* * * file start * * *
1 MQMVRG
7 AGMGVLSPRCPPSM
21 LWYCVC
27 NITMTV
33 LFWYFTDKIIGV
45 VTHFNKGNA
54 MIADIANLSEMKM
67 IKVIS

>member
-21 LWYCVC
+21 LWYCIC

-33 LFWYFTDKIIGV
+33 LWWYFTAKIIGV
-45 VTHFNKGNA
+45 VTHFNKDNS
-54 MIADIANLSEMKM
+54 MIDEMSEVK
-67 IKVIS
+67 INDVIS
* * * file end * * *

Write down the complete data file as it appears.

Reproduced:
1 MQMVRG
7 AGMGVLSPRCPPSM
21 LWYCVC
27 NITMTV
33 LFWYFTDKIIGV
45 VTHFNKGNA
54 MIADIANLSEMKM
67 IKVIS

>member
-21 LWYCVC
+21 LWYCIC

-33 LFWYFTDKIIGV
+33 LWWYFTAKIIGV
-45 VTHFNKGNA
+45 VTHFNKDNS
-54 MIADIANLSEMKM
+54 MIDEMSEVK
-67 IKVIS
+67 INDVIS